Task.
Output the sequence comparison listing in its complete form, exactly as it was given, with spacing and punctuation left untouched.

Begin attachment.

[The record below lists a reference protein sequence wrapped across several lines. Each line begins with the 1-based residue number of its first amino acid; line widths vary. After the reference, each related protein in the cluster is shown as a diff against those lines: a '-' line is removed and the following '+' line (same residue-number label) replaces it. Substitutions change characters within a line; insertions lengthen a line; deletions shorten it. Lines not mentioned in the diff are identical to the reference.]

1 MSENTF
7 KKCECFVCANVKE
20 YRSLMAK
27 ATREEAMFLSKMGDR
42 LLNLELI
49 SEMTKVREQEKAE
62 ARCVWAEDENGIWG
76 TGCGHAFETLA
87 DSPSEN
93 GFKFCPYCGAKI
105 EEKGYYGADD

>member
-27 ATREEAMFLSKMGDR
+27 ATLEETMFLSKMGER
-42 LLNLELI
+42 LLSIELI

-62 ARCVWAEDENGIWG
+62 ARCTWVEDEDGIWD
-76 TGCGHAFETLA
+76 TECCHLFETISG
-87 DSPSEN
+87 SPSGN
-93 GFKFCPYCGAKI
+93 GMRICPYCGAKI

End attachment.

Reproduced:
[The record below lists a reference protein sequence wrapped across several lines. Each line begins with the 1-based residue number of its first amino acid; line widths vary. After the reference, each related protein in the cluster is shown as a diff against those lines: a '-' line is removed and the following '+' line (same residue-number label) replaces it. Substitutions change characters within a line; insertions lengthen a line; deletions shorten it. Lines not mentioned in the diff are identical to the reference.]

1 MSENTF
7 KKCECFVCANVKE
20 YRSLMAK
27 ATREEAMFLSKMGDR
42 LLNLELI
49 SEMTKVREQEKAE
62 ARCVWAEDENGIWG
76 TGCGHAFETLA
87 DSPSEN
93 GFKFCPYCGAKI
105 EEKGYYGADD

>member
-27 ATREEAMFLSKMGDR
+27 ATLEETMFLSKMGER
-42 LLNLELI
+42 LLSIELI

-62 ARCVWAEDENGIWG
+62 ARCTWVEDEDGIWD
-76 TGCGHAFETLA
+76 TECCHLFETISG
-87 DSPSEN
+87 SPSGN
-93 GFKFCPYCGAKI
+93 GMRICPYCGAKI